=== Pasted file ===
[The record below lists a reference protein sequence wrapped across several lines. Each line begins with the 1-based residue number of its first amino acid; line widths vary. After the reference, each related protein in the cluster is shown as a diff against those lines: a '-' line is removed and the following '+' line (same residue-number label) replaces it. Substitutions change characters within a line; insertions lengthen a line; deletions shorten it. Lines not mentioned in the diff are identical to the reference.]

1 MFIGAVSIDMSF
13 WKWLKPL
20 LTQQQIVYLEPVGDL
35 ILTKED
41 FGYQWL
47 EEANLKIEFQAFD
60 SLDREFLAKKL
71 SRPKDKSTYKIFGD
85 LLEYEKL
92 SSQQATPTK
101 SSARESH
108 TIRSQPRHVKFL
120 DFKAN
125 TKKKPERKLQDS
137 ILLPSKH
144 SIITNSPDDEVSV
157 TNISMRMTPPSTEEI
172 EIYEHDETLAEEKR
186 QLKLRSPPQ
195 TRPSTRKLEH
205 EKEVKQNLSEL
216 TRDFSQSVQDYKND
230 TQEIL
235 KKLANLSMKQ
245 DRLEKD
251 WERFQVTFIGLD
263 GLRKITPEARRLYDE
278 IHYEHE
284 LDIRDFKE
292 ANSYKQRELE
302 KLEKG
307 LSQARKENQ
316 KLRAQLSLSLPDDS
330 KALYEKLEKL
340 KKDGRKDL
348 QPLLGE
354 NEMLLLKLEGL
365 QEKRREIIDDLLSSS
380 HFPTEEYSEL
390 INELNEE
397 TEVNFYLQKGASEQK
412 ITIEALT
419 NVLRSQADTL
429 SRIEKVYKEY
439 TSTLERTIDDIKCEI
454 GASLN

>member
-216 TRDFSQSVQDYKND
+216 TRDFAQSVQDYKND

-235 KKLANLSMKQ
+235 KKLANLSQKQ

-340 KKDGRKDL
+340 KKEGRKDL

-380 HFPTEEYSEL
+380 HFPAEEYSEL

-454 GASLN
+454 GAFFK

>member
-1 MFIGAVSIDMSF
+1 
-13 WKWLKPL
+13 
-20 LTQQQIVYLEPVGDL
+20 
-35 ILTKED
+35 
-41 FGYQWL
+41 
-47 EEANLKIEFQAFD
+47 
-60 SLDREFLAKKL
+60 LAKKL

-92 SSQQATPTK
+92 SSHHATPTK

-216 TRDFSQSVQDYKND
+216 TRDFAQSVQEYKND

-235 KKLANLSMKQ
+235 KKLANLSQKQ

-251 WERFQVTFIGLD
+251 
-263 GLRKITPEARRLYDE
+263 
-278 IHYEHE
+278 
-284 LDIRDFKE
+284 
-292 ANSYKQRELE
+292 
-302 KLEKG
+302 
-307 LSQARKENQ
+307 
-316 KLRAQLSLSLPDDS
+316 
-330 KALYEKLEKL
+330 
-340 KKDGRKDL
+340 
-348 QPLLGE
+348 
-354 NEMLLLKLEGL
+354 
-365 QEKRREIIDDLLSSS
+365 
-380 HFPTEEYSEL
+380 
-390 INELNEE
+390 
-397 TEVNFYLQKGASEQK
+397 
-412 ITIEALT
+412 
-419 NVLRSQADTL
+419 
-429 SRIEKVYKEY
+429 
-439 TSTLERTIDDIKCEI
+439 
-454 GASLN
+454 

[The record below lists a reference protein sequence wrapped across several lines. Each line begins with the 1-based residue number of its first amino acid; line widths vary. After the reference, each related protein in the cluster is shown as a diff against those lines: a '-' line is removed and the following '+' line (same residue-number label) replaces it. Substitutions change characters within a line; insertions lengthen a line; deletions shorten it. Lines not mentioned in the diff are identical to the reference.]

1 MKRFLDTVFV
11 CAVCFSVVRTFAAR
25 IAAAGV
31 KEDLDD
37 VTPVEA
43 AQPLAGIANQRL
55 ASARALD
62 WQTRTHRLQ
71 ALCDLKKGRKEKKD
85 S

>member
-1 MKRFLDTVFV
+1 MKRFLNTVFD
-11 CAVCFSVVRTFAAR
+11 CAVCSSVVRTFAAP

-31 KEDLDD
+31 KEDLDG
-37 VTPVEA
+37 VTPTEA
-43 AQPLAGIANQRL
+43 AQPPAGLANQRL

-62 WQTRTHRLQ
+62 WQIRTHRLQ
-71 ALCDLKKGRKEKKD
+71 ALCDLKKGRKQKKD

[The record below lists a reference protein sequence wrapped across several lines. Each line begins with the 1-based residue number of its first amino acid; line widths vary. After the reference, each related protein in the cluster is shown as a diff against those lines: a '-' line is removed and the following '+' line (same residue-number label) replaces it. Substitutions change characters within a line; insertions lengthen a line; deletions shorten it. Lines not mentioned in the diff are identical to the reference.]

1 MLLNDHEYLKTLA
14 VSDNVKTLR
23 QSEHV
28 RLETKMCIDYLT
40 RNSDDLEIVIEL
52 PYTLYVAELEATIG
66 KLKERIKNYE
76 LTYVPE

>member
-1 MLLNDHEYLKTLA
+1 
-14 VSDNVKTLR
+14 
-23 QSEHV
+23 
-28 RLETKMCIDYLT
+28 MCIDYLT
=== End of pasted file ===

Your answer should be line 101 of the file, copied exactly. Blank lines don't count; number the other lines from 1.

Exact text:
+348 